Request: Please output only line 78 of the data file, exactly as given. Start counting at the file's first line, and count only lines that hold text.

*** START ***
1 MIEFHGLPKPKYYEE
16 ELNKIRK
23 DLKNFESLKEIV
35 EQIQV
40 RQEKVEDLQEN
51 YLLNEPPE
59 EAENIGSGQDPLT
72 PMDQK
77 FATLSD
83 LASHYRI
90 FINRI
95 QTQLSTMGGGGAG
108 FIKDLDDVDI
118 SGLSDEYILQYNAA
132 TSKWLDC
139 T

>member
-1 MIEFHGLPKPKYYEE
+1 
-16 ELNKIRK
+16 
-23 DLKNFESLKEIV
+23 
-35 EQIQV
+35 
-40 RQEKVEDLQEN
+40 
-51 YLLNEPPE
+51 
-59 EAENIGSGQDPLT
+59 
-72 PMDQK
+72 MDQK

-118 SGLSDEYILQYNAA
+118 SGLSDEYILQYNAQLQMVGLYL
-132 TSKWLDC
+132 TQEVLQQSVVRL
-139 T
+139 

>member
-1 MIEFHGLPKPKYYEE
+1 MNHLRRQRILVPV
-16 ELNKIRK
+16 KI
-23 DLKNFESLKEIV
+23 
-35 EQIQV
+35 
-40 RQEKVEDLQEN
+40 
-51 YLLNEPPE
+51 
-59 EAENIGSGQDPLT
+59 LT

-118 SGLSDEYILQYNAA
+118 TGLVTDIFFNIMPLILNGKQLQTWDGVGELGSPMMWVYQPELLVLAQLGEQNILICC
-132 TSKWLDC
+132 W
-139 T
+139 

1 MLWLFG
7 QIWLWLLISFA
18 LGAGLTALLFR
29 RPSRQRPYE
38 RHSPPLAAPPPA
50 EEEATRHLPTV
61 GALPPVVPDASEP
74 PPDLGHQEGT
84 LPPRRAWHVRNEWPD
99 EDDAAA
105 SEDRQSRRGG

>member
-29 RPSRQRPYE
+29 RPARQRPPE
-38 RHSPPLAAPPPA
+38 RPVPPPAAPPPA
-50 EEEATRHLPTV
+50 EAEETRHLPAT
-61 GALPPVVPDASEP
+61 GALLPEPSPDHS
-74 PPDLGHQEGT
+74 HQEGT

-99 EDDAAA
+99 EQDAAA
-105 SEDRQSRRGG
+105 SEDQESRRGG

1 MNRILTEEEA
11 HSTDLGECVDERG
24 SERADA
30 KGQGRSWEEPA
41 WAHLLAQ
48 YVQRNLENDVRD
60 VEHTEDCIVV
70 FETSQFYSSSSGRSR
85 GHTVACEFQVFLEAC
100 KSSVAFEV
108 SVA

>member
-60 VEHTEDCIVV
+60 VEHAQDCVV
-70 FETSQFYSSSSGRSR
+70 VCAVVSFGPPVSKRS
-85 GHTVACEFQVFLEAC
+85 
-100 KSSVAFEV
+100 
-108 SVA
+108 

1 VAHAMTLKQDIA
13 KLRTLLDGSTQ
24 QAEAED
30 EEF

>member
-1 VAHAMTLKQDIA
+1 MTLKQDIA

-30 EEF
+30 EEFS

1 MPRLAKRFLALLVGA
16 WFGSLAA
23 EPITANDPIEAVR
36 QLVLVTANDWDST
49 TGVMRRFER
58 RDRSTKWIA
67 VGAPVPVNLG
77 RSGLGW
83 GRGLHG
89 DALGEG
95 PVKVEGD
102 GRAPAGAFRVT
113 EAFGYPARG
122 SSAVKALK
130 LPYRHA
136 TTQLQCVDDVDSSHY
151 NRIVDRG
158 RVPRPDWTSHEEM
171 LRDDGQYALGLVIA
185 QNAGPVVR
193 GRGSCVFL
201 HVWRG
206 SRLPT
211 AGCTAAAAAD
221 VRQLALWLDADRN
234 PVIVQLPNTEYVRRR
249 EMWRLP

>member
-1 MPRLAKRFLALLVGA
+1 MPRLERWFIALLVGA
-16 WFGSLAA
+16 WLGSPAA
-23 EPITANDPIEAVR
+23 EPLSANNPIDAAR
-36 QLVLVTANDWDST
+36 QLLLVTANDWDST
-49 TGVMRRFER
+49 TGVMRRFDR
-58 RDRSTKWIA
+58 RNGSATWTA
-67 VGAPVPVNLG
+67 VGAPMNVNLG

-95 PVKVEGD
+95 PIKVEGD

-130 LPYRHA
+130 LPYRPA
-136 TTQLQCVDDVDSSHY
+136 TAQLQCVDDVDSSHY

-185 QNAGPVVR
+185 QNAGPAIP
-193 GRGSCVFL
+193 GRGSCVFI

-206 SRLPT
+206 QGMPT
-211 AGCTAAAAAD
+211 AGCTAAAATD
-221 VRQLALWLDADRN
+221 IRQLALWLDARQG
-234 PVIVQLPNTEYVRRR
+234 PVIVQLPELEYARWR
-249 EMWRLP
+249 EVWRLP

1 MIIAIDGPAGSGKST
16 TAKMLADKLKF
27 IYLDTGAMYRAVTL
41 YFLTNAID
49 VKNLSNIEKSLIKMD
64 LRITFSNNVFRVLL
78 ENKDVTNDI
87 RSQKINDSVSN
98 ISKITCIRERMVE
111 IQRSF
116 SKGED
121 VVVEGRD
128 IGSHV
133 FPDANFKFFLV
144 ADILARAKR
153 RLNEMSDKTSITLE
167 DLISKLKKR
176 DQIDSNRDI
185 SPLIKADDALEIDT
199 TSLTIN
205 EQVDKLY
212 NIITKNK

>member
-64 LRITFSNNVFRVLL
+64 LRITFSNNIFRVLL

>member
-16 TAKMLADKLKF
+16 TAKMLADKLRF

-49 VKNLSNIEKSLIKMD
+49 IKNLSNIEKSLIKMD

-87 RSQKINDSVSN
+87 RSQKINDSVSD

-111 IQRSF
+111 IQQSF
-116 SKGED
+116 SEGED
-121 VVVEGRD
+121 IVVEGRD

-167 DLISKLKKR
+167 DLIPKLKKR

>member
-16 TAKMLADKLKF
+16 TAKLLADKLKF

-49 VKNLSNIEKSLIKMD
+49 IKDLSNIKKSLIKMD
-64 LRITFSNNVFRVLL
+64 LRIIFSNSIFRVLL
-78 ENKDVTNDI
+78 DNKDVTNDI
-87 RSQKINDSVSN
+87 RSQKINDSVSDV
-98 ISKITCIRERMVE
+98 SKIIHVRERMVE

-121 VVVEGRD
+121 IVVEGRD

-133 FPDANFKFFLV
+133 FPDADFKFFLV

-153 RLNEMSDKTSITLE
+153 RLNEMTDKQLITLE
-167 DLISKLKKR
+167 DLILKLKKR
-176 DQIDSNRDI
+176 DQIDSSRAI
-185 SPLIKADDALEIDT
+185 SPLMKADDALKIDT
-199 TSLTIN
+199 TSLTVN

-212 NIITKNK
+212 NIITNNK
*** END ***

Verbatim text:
+50 EAEETRHLPAT